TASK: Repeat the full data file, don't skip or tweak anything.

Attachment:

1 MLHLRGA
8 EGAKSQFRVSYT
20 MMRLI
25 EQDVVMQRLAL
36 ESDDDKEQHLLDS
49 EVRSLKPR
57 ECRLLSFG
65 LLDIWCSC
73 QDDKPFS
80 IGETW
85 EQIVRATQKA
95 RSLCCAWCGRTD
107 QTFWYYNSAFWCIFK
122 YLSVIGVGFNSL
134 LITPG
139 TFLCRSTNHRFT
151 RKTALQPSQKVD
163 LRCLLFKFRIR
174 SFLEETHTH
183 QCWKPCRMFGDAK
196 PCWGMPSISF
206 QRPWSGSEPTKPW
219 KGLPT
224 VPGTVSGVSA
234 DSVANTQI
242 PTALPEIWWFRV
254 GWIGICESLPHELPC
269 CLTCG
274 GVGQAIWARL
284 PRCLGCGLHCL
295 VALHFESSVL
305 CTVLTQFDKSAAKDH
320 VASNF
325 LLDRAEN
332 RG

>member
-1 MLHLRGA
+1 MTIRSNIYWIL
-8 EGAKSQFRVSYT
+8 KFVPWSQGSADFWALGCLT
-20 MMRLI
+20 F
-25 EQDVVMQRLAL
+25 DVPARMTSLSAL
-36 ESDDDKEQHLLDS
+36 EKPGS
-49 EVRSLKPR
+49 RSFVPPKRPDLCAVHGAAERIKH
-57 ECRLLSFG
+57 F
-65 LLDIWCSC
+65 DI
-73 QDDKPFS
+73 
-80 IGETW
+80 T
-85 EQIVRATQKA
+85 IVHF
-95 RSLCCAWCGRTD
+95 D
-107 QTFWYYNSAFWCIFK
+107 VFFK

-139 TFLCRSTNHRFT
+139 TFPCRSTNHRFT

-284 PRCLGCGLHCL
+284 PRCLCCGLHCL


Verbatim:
1 MLHLRGA
8 EGAKSQFRVSYT
20 MMRLI
25 EQDVVMQRLAL
36 ESDDDKEQHLLDS
49 EVRSLKPR
57 ECRLLSFG
65 LLDIWCSC
73 QDDKPFS
80 IGETW
85 EQIVRATQKA
95 RSLCCAWCGRTD
107 QTFWYYNSAFWCIFK
122 YLSVIGVGFNSL
134 LITPG
139 TFLCRSTNHRFT
151 RKTALQPSQKVD
163 LRCLLFKFRIR
174 SFLEETHTH
183 QCWKPCRMFGDAK
196 PCWGMPSISF
206 QRPWSGSEPTKPW
219 KGLPT
224 VPGTVSGVSA
234 DSVANTQI
242 PTALPEIWWFRV
254 GWIGICESLPHELPC
269 CLTCG
274 GVGQAIWARL
284 PRCLGCGLHCL
295 VALHFESSVL
305 CTVLTQFDKSAAKDH
320 VASNF
325 LLDRAEN
332 RG

>member
-1 MLHLRGA
+1 MTIRSNIYWIL
-8 EGAKSQFRVSYT
+8 KFVPWSQGSADFWALGCLT
-20 MMRLI
+20 F
-25 EQDVVMQRLAL
+25 DVPARMTSLSAL
-36 ESDDDKEQHLLDS
+36 EKPGS
-49 EVRSLKPR
+49 RSFVPPKRPDLCAVHGAAERIKH
-57 ECRLLSFG
+57 F
-65 LLDIWCSC
+65 DI
-73 QDDKPFS
+73 
-80 IGETW
+80 T
-85 EQIVRATQKA
+85 IVHF
-95 RSLCCAWCGRTD
+95 D
-107 QTFWYYNSAFWCIFK
+107 VFFK

-139 TFLCRSTNHRFT
+139 TFPCRSTNHRFT

-284 PRCLGCGLHCL
+284 PRCLCCGLHCL